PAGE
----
SpaceX readies cargo mission to space station
California-based SpaceX on Friday prepared to launch its Dragon cargo carrier to deliver food and supplies to the International Space Station, but a 50-50 weather forecast threatened to postpone the launch.
Washington: California-based SpaceX on Friday prepared to launch its Dragon cargo carrier to deliver food and supplies to the International Space Station, but a 50-50 weather forecast threatened to postpone the launch.
The journey by SpaceX`s unmanned Dragon cargo capsule would be the fifth for SpaceX, and the fourth in a series of SpaceX`s contracted supply missions with NASA.
Blastoff is scheduled for 2:16 am Eastern time on Saturday (0616 GMT) from Cape Canaveral, Florida.
If all goes as planned, the supply ship would arrive at the space station at around 7:30 am (1130 GMT) on Monday.
"The weather certainly does look interesting over the next several hours," said NASA weather officer Kathy Winters, saying there was a 50 percent chance that showers or thick clouds could delay the launch.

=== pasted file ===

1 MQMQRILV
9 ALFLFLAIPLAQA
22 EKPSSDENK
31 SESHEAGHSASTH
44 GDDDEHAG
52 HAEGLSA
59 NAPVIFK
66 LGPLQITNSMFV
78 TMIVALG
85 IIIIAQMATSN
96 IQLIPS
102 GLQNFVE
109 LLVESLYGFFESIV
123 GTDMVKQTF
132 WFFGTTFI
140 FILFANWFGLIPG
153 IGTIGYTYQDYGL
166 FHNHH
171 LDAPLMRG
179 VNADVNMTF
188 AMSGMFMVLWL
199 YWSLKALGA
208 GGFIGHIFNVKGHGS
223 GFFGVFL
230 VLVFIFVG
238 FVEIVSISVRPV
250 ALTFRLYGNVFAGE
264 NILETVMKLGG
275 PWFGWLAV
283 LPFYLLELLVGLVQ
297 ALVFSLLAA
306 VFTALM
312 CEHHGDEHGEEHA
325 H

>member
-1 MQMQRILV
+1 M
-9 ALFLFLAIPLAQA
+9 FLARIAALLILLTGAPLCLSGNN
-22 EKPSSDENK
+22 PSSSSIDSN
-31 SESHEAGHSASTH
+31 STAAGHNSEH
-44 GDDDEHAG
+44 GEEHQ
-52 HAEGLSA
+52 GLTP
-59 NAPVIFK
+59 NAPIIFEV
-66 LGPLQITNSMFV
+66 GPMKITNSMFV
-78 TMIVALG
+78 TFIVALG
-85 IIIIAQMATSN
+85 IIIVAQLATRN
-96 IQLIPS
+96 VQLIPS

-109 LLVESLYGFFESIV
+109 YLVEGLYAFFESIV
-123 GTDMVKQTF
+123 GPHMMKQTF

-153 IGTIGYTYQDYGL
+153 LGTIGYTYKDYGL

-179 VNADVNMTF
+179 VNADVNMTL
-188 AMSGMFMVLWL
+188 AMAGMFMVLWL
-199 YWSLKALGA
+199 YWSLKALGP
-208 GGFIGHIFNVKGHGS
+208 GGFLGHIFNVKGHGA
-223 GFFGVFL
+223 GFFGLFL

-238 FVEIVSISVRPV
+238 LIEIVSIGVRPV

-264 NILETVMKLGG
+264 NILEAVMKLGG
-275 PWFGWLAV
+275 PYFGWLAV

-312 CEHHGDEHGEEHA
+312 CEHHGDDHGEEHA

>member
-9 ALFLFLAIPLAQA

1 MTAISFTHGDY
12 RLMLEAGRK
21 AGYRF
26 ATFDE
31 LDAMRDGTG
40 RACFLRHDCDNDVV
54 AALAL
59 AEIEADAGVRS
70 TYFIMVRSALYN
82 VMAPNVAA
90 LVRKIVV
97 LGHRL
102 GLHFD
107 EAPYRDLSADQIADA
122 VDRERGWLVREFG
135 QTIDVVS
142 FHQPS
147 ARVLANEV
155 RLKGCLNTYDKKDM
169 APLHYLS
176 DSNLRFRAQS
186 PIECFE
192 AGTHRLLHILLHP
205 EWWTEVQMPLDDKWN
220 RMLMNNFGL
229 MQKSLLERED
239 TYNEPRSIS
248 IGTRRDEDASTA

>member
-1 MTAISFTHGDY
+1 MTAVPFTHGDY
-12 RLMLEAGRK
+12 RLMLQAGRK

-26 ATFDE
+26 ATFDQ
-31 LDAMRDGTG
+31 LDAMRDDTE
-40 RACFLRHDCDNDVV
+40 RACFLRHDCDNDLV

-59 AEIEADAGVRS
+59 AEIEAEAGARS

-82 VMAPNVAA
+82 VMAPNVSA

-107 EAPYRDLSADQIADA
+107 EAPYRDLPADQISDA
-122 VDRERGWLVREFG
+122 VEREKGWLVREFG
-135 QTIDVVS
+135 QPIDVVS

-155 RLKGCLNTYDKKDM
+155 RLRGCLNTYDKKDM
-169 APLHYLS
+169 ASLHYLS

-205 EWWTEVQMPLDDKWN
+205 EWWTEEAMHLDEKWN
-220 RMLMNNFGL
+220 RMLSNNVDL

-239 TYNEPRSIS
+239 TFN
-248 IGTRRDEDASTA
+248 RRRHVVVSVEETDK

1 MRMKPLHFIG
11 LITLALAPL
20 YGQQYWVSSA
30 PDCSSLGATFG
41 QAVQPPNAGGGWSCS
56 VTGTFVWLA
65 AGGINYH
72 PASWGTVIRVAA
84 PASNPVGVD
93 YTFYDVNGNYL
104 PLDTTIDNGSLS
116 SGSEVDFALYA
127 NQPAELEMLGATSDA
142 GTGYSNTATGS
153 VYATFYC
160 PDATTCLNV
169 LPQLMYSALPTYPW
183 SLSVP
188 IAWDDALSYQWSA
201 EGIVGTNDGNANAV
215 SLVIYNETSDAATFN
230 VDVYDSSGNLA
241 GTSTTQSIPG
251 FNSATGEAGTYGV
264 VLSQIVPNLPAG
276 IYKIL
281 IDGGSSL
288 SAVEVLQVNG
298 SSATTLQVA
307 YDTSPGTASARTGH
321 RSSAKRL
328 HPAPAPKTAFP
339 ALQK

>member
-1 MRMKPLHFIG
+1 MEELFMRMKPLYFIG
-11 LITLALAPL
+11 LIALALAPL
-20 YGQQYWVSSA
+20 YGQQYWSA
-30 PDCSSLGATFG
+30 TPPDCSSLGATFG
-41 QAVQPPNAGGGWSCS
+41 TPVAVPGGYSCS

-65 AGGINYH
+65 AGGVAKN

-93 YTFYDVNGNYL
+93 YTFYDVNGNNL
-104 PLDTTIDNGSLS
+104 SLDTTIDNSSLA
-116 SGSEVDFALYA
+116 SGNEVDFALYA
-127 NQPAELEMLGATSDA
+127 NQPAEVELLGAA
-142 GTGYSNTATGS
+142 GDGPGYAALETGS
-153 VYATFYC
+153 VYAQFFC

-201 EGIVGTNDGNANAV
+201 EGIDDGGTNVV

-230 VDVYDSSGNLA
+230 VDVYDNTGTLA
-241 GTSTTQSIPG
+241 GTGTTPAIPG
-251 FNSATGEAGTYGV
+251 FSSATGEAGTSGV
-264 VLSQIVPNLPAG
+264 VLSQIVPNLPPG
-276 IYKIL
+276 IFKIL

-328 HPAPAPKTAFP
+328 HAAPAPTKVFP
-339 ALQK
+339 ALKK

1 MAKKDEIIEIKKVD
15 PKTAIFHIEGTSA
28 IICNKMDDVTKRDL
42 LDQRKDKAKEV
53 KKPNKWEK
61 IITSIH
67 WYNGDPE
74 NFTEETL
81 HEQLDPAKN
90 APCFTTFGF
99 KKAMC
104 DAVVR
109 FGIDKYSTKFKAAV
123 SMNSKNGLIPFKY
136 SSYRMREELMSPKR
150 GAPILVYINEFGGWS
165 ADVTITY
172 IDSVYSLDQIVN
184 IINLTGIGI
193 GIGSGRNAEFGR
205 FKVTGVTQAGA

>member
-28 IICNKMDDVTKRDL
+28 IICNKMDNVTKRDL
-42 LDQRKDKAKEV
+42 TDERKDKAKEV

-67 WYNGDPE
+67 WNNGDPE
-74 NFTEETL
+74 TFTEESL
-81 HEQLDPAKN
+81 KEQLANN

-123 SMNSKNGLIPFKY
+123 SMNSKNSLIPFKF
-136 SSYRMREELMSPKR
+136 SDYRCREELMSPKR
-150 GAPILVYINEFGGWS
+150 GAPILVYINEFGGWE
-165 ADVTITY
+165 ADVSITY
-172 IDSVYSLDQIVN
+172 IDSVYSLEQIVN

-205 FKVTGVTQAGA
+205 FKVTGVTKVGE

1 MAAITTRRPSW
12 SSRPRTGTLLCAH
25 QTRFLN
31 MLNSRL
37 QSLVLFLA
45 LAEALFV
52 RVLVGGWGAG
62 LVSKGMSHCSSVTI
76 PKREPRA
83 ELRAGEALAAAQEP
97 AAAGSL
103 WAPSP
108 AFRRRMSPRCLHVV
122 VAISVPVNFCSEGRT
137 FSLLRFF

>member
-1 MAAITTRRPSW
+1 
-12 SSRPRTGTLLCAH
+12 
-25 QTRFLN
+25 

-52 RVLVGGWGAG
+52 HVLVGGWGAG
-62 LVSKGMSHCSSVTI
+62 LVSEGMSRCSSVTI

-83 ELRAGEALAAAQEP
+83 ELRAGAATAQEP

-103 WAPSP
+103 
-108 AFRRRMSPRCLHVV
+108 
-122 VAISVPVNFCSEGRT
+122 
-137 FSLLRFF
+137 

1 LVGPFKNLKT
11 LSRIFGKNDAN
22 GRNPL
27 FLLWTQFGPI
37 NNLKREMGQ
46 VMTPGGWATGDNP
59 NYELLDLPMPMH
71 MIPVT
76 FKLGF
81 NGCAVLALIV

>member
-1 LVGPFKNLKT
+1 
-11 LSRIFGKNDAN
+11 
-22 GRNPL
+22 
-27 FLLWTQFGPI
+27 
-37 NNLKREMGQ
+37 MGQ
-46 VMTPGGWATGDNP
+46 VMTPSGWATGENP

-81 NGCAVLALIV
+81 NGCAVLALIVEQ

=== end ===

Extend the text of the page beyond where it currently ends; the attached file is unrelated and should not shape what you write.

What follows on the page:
In case of postponement, another attempt could be made on Sunday or Tuesday, said International Space Station deputy program manager Dan Hartman.
The supply ship is carrying 5,000 pounds (2,300 kilograms) of supplies, food, and equipment for the six-member crew at the orbiting outpost.
"Science payloads include the ISS-Rapid Scatterometer to monitor ocean surface wind speed and direction," NASA said in a statement.
The craft is also carrying a couple dozen live mice in "new biomedical hardware that will help facilitate prolonged biological studies of rodents in microgravity," the space agency said.
A small flowering plant related to cabbage is on board to help scientists study plant growth in space.
SpaceX in 2010 became the first private company to send a spacecraft to the ISS.
The company is run by Internet mogul Elon Musk, who accumulated his fortune by co-founding PayPal and also runs Tesla Motors.
SpaceX this week was awarded a $2 billion contract from NASA to continue developing its Dragon V2 vehicle with the goal of sending people to the space station as early as 2017.
Boeing won a larger NASA contract, more than $4 billion, for the development of its CST-10 crew vehicle.